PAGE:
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A History of the Japanese People by F. Brinkley

The swords were named Knee cutter and Beard cutter


THE

BUSHI

The earliest type of the Yamato race having thus been military, it becomes important to inquire what tenets constituted the soldier's code in old Japan. Our first guide is the celebrated anthology, Manyo-shu, compiled in the ninth century and containing some poems that date from the sixth. From this we learn that the Yamato monono-fu believed himself to have inherited the duty of dying for his sovereign if occasion required. In that cause he must be prepared at all times to find a grave, whether upon the desolate moor or in the stormy sea. The dictates of filial piety ranked next in the ethical scale. The soldier was required to remember that his body had been given to him by his parents, and that he must never bring disgrace upon his family name or ever disregard the dictates of honour. Loyalty to the Throne, however, took precedence among moral obligations. Parent, wife, and child must all be abandoned at the call of patriotism. Such, as revealed in the pages of the Myriad Leaves, were the simple ethics of the early Japanese soldier. And it was largely from the Mononobe and Otomo families that high officials and responsible administrators were chosen at the outset.

When Buddhism arrived in the sixth century, we have seen that it encountered resolute opposition at the hands of Moriya, the o-muraji of the Mononobe family. That was natural. The elevation of an alien deity to a pedestal above the head of

the ancestral Kami seemed specially shocking to the soldier class. But the tendency of the time was against conservatism. The Mononobe and the Otomo forfeited their position, and the Soga stepped into their place, only to be succeeded in turn by the Fujiwara. These last, earnest disciples of Chinese civilization, looked down on the soldier, and delegated to him alone the use of brute force and control of the criminal classes, reserving for themselves the management of civil government and the pursuit of literature, and even leaving politics and law in the hands of the schoolmen.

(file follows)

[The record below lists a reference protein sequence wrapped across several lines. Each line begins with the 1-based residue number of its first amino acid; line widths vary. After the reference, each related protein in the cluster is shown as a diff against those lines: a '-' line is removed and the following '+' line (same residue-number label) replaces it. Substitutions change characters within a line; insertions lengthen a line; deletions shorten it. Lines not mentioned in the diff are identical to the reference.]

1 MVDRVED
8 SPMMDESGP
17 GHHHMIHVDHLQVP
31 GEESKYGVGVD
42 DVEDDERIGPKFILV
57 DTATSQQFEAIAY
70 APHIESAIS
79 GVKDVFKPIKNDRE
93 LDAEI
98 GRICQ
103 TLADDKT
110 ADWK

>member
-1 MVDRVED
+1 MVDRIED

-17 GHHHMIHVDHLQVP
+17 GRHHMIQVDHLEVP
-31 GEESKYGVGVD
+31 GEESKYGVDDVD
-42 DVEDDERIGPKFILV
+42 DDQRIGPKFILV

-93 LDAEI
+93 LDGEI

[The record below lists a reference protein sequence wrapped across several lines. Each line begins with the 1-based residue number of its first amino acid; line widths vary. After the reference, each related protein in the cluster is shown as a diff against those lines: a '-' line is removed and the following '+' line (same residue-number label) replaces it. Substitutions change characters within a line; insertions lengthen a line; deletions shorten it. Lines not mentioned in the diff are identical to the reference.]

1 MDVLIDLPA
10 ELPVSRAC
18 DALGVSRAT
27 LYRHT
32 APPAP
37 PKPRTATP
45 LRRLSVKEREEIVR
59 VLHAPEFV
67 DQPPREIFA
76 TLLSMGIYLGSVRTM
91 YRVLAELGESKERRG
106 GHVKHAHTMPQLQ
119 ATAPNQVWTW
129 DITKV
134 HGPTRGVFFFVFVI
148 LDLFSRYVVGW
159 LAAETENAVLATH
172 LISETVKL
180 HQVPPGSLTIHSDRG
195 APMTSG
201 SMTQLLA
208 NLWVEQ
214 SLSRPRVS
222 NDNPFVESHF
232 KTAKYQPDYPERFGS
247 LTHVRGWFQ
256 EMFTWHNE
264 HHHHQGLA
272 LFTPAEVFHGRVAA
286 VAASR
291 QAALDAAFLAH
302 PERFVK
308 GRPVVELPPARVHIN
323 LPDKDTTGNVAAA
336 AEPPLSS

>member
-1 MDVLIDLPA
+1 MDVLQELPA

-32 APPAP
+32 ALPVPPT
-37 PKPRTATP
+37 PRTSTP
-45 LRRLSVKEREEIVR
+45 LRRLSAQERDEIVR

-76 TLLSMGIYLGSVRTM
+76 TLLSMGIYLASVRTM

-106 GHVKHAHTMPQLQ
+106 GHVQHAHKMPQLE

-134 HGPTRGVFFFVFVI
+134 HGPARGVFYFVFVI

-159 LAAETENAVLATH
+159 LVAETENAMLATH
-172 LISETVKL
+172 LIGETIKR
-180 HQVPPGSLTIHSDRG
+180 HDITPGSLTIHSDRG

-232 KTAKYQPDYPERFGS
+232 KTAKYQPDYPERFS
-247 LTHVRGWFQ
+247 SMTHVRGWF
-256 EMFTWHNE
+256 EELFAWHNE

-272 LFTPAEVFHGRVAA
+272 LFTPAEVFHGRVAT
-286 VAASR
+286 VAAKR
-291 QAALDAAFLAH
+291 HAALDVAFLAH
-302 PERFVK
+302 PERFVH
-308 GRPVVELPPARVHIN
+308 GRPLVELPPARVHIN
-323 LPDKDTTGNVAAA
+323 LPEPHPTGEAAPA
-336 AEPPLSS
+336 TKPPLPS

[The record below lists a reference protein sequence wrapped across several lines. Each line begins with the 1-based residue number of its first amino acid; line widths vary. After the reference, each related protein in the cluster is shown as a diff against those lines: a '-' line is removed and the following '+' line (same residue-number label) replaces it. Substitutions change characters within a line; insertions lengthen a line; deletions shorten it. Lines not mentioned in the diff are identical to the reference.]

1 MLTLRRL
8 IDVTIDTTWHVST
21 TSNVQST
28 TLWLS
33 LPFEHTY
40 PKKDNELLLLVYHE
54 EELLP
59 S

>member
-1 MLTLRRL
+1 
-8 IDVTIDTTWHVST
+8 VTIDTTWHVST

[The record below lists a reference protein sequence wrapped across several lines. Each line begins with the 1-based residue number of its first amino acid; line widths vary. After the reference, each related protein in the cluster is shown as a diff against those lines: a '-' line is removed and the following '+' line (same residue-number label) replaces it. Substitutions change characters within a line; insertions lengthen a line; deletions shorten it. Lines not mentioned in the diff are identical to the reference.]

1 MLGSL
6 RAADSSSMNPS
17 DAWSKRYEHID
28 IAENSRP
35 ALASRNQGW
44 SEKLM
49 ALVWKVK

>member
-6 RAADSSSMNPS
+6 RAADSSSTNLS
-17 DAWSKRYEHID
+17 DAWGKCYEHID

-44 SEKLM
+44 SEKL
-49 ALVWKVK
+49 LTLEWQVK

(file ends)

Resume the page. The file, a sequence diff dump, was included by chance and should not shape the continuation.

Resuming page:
In these circumstances the military families of Minamoto (Gen) and Taira (Hei), performing the duties of guards and of police, gradually acquired influence; were trusted by the Court on all occasions demanding an appeal to force, and spared no pains to develop the qualities that distinguished them--the qualities of the bushi. Thus, as we turn the pages of history, we find the ethics of the soldier developing into a recognized code. His sword becomes an object of profound veneration from the days of Minamoto Mitsunaka, who summons a skilled swordsmith to the capital and entrusts to him the task of forging two blades, which, after seven days of fasting and prayer and sixty days of tempering, emerge so trenchant that they are thereafter handed down from generation to generation of the Minamoto as treasured heirlooms.*

*The swords were named "Knee-cutter" and "Beard-cutter," because when tested for decapitating criminals, they severed not only the necks but also the beard and the knees.

That the bushi's word must be sacred and irrevocable is established by the conduct of Minamoto Yorinobu who, having promised to save the life of a bandit if the latter restore a child taken as a hostage, refuses subsequently to inflict any punishment whatever on the robber. That a bushi must prefer death to surrender is a principle observed in thousands of cases, and that his family name must be carefully guarded against every shadow of reproach is proved by his habit of prefacing a duel on the battle-field with a recitation of the titles and deeds of his ancestors. To hold to his purpose in spite of evil report; to rise superior to poverty and hardship; not to rest until vengeance is exacted for wrong done to a benefactor or a relation; never to draw his sword except in deadly earnest--these are all familiar features of the bushi's practice, though the order and times of their evolution cannot be precisely traced.


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